BRATTLEBORO — Within the deep sea of corporations, there are individuals behind the machine who care about their community. For local 7-Eleven store manager Jessica Perron, that meant giving to the Academy School.

Perron presented a $711.00 Project A-Game grant to the Academy School Administration on Thursday, January 21. The school has decided to use the grant to support Academy's Winter Walking Program and other areas of health and wellness. This grant was made possible through 7-Eleven's Project A-Game youth outreach program and its mission is to help kids develop their full potential by promoting academics and athletics, and the values and the life skills they teach, as a path to success.

"I just thought it would be a great thing to be able to give back to the community," said Perron. "Schools are definitely in need as much as possible and this helps kids stay on the right track."

The Project A-Game youth outreach program allows local store managers to make financial contributions in the communities in which they operate and is jointly funded by the company. Perron's assistant manager, Shannon Woods has a son, Kyle Woods, who attends sixth grade at Academy School and Perron felt it would be "special" to support her fellow employee as well as a school that is located down the street.

"I really tried to keep things as local as I could, so I thought Academy would be a great place since Shannon works for me and her boys have gone or go there."


To celebrate the grant, a group of sixth graders from the Academy School walked over to the store to receive the check. The students are all involved in the school's The Leadership Team, which encourages students to positively influence their fellow classmates. Throughout the year the Leadership team meets every Thursday with school guidance counselor Judith Palmeri to discuss ways in which they can promote respect and acceptance among their peers.

"When I'm with the kids I say, 'you have to walk the walk, you can't just talk the talk, you're not a leader if you don't lead through your own life,'" said Palmeri. "All of these kids are really kids that care, and if they see something that is wrong they are willing to stand up and make a difference."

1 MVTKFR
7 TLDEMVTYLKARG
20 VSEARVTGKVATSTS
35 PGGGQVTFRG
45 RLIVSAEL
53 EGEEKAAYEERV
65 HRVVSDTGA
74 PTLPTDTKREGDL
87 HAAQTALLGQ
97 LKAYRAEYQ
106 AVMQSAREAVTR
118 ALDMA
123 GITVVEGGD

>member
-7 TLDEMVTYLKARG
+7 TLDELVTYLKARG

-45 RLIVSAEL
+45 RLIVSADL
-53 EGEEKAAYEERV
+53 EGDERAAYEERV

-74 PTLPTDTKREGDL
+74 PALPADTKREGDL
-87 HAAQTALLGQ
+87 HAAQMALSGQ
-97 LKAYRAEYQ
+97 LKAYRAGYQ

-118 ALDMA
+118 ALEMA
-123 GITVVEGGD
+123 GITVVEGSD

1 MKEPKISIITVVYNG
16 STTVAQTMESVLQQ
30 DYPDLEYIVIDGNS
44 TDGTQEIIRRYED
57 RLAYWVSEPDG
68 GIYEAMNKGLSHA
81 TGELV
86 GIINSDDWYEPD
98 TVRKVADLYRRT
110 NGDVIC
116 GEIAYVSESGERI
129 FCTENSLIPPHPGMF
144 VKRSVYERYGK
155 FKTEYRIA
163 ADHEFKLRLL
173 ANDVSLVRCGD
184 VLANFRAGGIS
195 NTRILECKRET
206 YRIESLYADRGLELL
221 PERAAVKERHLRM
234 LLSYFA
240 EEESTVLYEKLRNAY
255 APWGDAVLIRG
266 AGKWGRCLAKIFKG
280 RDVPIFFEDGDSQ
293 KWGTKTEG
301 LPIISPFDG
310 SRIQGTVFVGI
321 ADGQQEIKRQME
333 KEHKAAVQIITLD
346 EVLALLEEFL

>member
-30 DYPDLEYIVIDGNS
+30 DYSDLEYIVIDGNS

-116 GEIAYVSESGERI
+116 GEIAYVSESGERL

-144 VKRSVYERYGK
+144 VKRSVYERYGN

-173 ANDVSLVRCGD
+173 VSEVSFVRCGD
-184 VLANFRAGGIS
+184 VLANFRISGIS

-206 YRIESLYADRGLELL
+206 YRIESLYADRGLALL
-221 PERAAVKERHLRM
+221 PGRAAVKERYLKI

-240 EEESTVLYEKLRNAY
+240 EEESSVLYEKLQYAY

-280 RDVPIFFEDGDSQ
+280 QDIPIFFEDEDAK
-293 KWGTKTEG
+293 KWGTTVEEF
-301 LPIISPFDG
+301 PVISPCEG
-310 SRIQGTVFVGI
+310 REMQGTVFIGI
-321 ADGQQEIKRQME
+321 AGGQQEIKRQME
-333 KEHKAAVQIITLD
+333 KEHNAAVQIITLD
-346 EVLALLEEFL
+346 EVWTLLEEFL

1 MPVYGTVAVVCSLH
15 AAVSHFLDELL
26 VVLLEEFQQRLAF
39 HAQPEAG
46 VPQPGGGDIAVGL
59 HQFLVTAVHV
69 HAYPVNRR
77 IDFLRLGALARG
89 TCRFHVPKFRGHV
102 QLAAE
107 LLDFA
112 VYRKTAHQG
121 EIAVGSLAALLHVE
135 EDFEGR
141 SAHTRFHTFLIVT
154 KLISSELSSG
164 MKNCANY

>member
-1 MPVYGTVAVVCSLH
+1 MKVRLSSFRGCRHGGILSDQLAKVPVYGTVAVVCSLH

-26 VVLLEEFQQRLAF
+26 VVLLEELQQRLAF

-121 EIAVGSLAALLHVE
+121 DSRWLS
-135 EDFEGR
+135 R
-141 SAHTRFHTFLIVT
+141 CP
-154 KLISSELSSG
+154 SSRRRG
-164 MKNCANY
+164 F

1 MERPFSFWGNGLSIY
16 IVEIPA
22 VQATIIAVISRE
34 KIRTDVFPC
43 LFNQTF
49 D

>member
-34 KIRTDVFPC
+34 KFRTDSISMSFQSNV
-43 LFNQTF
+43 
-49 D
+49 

The students celebrated with a large check presentation, and 7-Eleven provided Pizza and drinks for the kids. After the celebration the students thanked Perron and walked back to the school.

But walking is not something that is foreign to many of the students, as some of them have recently started to participate in their eight-week walking program, which awards students not just for the amount of laps they complete but also for their sportsmanship.

"In the past, every 20 laps, the kids could earn a Toe Token, but we wanted to go away from that because that really incentivise the result and end product, but we want to promote effort," said the Academy School's physical education teacher, Matt Johnson. "If two kids walk out and give it their best, but one does 10 laps another does eight, we want to reward both, so we're going to try and have a team atmosphere this year and get everyone who can be walking out there."

According to the Academy School's assistant principal, Mary Ross, the prizes will be awarded through class nominations.

"It might be the person who runs the most amount of miles, or it might be the person who is really encouraging their classmates," said Ross.

The school's winter walk path surrounds the perimeter of their playground. Students are encouraged to walk the course before classes begin, during recess or at the end of the school day. For each lap they complete, a student receives a Popsicle stick and four laps amounts to one mile. Each year the staff offers different incentives to encourage the kids to engage their Winter Walk Program. The grant may be used to purchase such prizes along with other wellness tools.

"We don't have specific plans yet, but we have some ideas," said Ross in regards to how the grant will be dispersed to promote health and wellness. "We have also talked about building what's called a Ga-Ga pit outside for recess." Ga-ga is a variant of dodgeball that is played with one ball. The game combines dodging, striking, running, and jumping, with the object of being the last person standing. Players hit the ball at each other with their hands, and are eliminated if the ball strikes them on or below the knee. The game can be played by a group of individual players or with teams.

The Academy School had the choice to use the grant toward academics or athletics, and the school felt partial toward promoting healthy living.

"It makes me feel so happy to work in a school where I feel supported and that supports exercise, nutrition and wellness," said Johnson. "I'm sure it's not that place at place, and I think it makes a big difference for the kids."